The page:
Up in the Air

August 13, 2020  •  Leave a Comment

I like to take pictures when I fly. I like trying to match the wrinkles I see from the sky with the horizons I know from below.

The images in the series LAST FLIGHT HOME began on a transatlantic flight in late November, 2019. My seat was in an alcove by an exit door, the flight was smooth, and the attendant didn’t mind me shooting out the door’s window. Much of the time the view was obscured by clouds.

 

Last FlightLast Flight I look for patterns in photographs. Using layers of varying transparency and adding colors with gradient maps lets me create motion and perspective. Repetitive shapes allow me to dramatize the tension between the rectangular frame the camera imposes and the fluidity of natural objects and landforms. But that’s just technique. The goal is to create pictures that are tactile, sensual, and mysterious.

 

Vulcan's WifeVulcan's Wife2020 California Open, TAG gallery, Hollywood CA, September 9 - 27 Some landscapes out my plane’s window were wonderfully foreign, like Greenland’s half frozen fjords and the marbled ice of Hudson Bay. Others, like the dry lands of the American West, were familiar and well loved on the ground. From high above they turned mysterious, the cinder cones and volcanic debris along I-40 in Eastern California becoming a phantasmagoria of feminine curves and jagged textures. The solar installation at the Nevada-California border made brilliant cones of light echoed by a white-topped peak nearby. Closer to home, the mountain ranges, San Gabriel and San Bernardino, that stand between Los Angeles and the rest of the country, were fissured by shadow and streaked with early snow.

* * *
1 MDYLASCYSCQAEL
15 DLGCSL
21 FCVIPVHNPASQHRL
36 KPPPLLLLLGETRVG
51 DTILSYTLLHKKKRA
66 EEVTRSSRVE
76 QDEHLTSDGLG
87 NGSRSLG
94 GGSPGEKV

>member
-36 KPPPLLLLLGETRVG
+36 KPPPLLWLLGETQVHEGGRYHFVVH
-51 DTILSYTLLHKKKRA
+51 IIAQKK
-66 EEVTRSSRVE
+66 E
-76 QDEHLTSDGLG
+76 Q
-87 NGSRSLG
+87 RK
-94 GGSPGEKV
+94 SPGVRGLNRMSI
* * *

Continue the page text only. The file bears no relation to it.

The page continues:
Crossing to CaliCrossing to Cali At first I imagined the images I shot as window framed vignettes or sequences of subtly varied terrain. But once the the stay-at-home orders came down, I began to look at them differently. With air travel now a distant prospect, my old desire to know just where we were and what was beneath me seemed irrelevant. What I saw instead were magical lands, all unobtainable. The colors I remembered became more intense, the breakage on the ground starker. No longer verifiable by experience, the images from above took on the shifting shapes of dreams or hallucinations.

San Pedro, CA

 


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